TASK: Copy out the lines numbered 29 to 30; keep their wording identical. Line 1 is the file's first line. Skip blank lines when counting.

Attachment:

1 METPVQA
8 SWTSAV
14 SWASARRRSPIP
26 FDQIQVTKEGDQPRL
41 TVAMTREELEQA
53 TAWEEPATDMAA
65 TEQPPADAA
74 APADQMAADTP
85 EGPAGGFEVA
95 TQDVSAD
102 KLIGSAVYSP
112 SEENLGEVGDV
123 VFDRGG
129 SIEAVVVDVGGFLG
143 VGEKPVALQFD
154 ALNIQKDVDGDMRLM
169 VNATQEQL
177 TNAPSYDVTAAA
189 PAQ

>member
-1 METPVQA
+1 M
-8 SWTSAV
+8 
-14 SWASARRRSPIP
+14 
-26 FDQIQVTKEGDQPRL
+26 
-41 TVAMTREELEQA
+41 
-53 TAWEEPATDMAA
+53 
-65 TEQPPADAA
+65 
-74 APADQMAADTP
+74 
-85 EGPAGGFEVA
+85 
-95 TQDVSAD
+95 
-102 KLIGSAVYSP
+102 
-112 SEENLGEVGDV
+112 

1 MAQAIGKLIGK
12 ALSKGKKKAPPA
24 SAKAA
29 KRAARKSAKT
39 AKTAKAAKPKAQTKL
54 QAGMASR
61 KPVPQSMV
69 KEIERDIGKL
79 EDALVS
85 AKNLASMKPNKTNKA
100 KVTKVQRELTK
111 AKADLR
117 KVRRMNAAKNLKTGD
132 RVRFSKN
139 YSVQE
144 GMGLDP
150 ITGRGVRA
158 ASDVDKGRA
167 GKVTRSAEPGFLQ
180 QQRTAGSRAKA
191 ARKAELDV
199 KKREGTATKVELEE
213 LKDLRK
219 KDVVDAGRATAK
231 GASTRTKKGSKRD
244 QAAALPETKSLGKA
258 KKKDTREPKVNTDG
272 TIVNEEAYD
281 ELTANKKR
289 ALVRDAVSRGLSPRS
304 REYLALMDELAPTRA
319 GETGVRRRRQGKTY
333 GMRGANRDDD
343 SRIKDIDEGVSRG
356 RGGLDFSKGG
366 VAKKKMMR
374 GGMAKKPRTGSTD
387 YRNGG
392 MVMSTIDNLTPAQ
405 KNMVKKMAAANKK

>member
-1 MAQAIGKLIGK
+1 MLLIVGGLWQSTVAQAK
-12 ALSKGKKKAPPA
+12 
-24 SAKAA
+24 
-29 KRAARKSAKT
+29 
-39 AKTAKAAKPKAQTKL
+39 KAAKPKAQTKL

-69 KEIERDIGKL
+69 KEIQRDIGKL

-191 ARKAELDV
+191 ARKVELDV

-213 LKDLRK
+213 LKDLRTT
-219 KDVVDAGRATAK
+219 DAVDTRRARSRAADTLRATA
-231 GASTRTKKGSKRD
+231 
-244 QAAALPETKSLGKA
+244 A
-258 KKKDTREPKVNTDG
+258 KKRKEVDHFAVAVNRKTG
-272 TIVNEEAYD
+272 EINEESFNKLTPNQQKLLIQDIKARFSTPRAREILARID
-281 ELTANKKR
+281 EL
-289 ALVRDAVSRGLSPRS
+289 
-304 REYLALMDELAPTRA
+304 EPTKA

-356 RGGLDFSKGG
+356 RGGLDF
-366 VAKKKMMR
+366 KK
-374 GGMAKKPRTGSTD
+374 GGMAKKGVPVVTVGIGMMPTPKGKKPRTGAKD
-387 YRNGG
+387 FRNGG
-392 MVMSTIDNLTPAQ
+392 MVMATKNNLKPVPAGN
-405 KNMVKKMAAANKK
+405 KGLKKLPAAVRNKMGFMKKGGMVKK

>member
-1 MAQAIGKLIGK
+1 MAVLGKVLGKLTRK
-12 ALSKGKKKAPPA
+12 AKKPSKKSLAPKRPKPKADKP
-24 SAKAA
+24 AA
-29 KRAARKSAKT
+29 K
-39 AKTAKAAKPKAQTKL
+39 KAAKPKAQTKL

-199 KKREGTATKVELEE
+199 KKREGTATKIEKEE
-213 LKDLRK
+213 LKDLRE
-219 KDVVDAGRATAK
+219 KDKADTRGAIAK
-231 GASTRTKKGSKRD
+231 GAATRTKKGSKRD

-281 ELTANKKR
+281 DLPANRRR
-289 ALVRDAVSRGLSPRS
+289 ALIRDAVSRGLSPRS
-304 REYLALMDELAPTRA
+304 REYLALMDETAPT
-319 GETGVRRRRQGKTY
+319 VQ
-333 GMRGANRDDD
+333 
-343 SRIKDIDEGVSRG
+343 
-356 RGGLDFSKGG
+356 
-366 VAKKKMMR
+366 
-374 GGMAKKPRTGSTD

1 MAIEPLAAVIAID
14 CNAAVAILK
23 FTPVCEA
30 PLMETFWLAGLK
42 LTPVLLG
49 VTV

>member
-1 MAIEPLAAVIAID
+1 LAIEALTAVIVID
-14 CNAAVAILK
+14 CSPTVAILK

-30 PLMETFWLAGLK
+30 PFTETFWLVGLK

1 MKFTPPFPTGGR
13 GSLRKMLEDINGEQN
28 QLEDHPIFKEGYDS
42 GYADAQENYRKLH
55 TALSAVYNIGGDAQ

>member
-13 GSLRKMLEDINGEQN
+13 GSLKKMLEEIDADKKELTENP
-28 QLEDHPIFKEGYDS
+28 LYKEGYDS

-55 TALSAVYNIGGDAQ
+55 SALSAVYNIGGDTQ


-41 TVAMTREELEQA
+41 